Bethrah is a picture of success in Guineas
After posed portraits for Fame And Glory and Jan Vermeer, not to mention Canford Cliffs the previous day, what was supposed to be the centrepiece at the Curragh yesterday instead proved something of a crowd scene.
So while Bethrah's Classic success formally entitles her to top billing, the fact that four other fillies finished within half a length suggested that other performances over the weekend will retain rather more resonance by the end of the season.
Either way, Bethrah has certainly made giant strides since winning a maiden at Limerick barely a month ago. Trained by Dermot Weld for Sheikh Hamdan, she then won a trial at Leopardstown by a neck, and here rattled through a gap on the rail to cut down Anna Salai in the final strides of the Etihad Airways Irish 1,000 Guineas.
Weld indicated that the Marju filly could improve again over 10 furlongs, while her jockey Pat Smullen paid tribute to the way she twice manoeuvred her way out of heavy traffic.
Anna Salai had travelled powerfully and for a long time threatened to give her new trainer, Mahmood Al Zarooni, a first Classic success — albeit he would have given due credit to Andre Fabre, who only completed her grounding in France a couple of weeks previously.
She was only beaten a head, with Music Show confirming herself best of those that ran in the Newmarket original — where she had been marooned by the draw — a neck away in third.
Remember When confirmed she will not remain a maiden for long, beaten only another few inches, while her stablemate Lillie Langtry made an eye-catching return from injury just behind, only given a couple of slaps after being delayed in her run.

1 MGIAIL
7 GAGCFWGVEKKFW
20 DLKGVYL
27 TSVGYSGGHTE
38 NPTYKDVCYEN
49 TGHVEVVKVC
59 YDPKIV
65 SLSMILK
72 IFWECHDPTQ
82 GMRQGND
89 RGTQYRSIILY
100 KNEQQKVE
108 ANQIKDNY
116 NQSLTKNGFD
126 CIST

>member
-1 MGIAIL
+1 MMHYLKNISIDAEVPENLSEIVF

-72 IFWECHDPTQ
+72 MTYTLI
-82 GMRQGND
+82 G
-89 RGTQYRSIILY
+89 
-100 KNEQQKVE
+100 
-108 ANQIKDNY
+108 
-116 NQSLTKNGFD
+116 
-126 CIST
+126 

Bookmakers cut both these fillies for the Investec Oaks, though whether Danehill Dancer can sire a Classic winner over a mile and a half remains to be seen. As a three-parts brother to Dylan Thomas, Remember When has far better prospects of staying than Lillie Langtry, with her speedy maternal pedigree.
Their trainer Aidan O'Brien had perhaps already achieved his principal mission for the day, engraving the most legible of signposts to future success for Fame And Glory and Jan Vermeer.
The former, understandably, became heartily sick of bumping into Sea The Stars all last season, but any disenchantment with his calling was clearly not permanent. With his Irish Derby success in mind, this leisurely seven-length destruction of Group One rivals for the Tattersalls Gold Cup confirmed that there can now be few around to match him over 10 furlongs on fast ground, either.
After artfully restoring his confidence this spring, O'Brien is disposed to give Fame And Glory a midsummer break after the Investec Coronation Cup. That is only a week on Friday, which is hardly ideal, but whatever happens at Epsom it is easy to see him returning in the autumn as a major player at Longchamp and Louisville.
As for Jan Vermeer, his flamboyant resumption in the Airlie Stud Gallinule Stakes prompted bookmakers to include him among the various Ballydoyle colts now dominating betting in the Investec Derby. In fact he is now as short as 5-1 with Ladbrokes.
O'Brien did caution, however, that he could yet go for the Prix du Jockey-Club at Chantilly.
“The race will bring him on a lot,” he said.
“Johnny (Murtagh) was very impressed and we'll now have to decide whether he goes to Epsom or to the French Derby.”